Shompen is the only mongoloid primate tribes of these Islands. They are 250-300 in the number approximately today and inhabited in different terrain in Great Nicobar. They are semi-nomadic people shifting their camps from one location to another depending on the availability of food and water. The Nicobarese of this Island call the Shompens “Shamhap”. It is a Nicobari term meaning “those who live in the forest”. Some Nicobarese and other settlers call them “Champion”. The Shompens do not identify themselves as Shompen. The west coast Shompen call ‘Kalay’, whereas the east coast Shompen call themselves ‘Keyet’. One Shompen band call people of other Shompen bands Buaeia. The Shompen or Shom Pen are the indigenous people of the interior of Great Nicobar Island, part of the Indian union territory of Andaman and Nicobar Islands. The Shompen are a designated Scheduled Tribe.
The Island tribe is split into two main divisions viz those who inhabit the interior parts of dense forest and those who from camps near to the coast. The Shompens coastal area is generally called ‘Mawas’ who are in frequent contact with the Nicobarese and fishermen. They are short-statured with yellow and yellow-brown skin and wavy hair. The Shompen in one Island only of the group is due to the determination of those who showed themselves hostile to them in other Islands, so they became fugitives, finding refuge where they could be sure to live without fear of molestation. Many say that the Shompens were the original inhabitants of Great Nicobar and that a later date they were driven into the interior by aliens more powerful than themselves who were wrecked on their coast.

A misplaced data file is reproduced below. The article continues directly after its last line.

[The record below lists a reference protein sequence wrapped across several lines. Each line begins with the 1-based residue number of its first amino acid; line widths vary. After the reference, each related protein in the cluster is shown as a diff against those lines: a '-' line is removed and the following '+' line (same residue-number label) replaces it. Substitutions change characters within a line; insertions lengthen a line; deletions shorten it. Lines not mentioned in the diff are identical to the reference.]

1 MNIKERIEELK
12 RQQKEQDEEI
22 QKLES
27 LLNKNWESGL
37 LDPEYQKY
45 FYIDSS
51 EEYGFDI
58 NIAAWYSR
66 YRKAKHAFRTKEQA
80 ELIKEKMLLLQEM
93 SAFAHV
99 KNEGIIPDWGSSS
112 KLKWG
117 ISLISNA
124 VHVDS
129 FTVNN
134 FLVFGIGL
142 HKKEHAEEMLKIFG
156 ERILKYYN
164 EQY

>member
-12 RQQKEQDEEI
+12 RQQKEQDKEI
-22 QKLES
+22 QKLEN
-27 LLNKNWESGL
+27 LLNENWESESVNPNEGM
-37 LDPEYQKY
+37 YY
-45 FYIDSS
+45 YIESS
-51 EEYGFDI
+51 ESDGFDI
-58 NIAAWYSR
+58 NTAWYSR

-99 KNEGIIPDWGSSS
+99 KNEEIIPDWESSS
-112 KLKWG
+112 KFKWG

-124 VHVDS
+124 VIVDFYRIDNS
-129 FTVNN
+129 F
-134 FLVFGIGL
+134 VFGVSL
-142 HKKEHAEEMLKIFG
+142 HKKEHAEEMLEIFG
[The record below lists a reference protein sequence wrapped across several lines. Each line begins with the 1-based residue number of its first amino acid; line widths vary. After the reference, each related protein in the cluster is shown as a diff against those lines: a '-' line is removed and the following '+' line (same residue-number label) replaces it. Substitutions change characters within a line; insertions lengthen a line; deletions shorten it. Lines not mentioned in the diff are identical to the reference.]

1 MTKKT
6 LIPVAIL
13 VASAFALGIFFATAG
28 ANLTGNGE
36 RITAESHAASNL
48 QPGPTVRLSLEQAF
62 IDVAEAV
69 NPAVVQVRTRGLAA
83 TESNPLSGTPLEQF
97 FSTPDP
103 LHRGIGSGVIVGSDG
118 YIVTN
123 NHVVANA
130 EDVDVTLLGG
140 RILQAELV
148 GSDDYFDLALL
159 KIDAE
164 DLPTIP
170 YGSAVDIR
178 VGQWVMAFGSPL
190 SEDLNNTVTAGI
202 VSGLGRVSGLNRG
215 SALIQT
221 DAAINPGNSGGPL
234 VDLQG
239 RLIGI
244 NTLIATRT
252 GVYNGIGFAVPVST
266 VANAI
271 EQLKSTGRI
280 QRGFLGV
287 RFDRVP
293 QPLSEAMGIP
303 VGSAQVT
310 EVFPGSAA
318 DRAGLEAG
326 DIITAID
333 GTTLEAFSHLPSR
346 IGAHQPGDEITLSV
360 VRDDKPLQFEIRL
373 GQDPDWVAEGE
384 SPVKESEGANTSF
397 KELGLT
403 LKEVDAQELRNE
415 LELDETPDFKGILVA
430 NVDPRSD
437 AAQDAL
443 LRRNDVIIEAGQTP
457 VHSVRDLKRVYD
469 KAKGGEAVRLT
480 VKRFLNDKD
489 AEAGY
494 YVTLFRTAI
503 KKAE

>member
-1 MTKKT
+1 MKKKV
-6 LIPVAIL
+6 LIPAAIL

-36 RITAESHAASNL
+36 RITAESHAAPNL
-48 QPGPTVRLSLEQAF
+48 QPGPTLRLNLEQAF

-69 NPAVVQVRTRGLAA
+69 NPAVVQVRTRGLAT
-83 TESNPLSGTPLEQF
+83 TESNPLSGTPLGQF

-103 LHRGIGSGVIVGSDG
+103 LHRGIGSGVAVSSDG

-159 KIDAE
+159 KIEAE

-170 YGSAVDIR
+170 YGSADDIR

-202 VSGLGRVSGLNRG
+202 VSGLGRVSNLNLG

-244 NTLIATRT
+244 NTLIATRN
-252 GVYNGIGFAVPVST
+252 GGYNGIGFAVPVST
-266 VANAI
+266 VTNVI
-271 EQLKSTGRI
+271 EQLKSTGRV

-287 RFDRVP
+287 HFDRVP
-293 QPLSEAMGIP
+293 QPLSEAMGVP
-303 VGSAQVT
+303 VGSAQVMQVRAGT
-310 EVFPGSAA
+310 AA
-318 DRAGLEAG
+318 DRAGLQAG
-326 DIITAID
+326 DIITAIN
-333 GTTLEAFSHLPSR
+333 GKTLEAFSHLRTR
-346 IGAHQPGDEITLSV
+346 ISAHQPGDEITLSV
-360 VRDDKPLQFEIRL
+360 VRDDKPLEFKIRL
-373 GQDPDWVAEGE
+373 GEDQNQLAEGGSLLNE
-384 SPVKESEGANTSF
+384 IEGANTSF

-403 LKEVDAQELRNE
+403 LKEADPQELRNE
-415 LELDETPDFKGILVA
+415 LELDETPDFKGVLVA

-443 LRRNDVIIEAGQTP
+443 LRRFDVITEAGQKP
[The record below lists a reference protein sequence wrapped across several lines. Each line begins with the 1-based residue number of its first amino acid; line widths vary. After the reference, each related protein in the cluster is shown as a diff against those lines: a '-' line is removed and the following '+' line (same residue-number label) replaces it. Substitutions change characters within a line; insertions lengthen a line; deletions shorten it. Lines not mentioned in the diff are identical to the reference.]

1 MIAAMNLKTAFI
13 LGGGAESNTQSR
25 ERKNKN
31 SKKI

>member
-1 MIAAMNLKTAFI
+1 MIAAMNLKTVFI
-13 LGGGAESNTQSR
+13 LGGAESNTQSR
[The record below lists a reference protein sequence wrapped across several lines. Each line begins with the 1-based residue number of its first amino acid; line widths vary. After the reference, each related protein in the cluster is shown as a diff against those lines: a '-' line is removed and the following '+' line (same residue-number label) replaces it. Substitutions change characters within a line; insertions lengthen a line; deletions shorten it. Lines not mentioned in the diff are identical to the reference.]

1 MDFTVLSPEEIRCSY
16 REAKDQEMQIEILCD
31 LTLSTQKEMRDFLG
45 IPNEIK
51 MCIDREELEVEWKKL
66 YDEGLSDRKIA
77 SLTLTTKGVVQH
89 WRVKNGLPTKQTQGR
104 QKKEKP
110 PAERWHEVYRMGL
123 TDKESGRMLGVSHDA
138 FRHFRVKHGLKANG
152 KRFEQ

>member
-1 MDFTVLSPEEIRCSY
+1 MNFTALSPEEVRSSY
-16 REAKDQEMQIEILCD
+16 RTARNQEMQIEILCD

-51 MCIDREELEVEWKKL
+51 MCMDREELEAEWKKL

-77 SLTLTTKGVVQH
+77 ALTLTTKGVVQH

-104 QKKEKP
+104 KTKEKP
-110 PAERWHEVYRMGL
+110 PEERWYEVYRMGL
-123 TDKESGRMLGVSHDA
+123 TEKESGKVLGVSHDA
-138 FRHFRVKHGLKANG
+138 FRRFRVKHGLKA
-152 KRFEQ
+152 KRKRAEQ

Shompen Tribes in Nicobar Island
In terms of the blood groups, the Shompen present a picture so far unknown in any of the primitive tribes of South-east Asia. All the 55 Shompens tested belong to the ‘O’ group. The complete absence of p and q genes in the Shompen population who had migrated to this Island in a small group can be explained if we presume that the ancestors had a very high frequency of ‘O’ genes. The sickle cell trait is almost entirely absent in the Shompen population. The general pattern of housing among the Shompens is adapted to the physical character of the ground. They build their houses as near as possible to the source of fresh drinking water. The Shompens of east coast remain close to the sea-shore or in the valleys while the west coast Shompens prefer the interior and the slopes of hills. The settlement pattern of the Shompens is of the fragmented type. They build their huts on raised platforms with the support of piles at height of 1-3 meters from the surface. The hut is carefully constructed with the roof of palm leaves. They use bamboo, cane, and fiber in making walls of the hut.
Sometimes they build their hut adjacent to a tree for the strong support. Houses are mostly rectangular in shape but can also be seen in the square shape. Sometimes they build a temporary hut at a place where along with fishing or hunting or both they take rest. The flesh of the frog is also consumed by the Shompens. Shompens of the interior forest. Komba stem is eaten raw. The Shompens drink cane water during the days of water scarcity. Pandanus, crab, fish, and reptiles are simply boiled or roasted. The use of lemon, chillies, papaya, and tobacco, etc has evidently been acquired from the outsiders.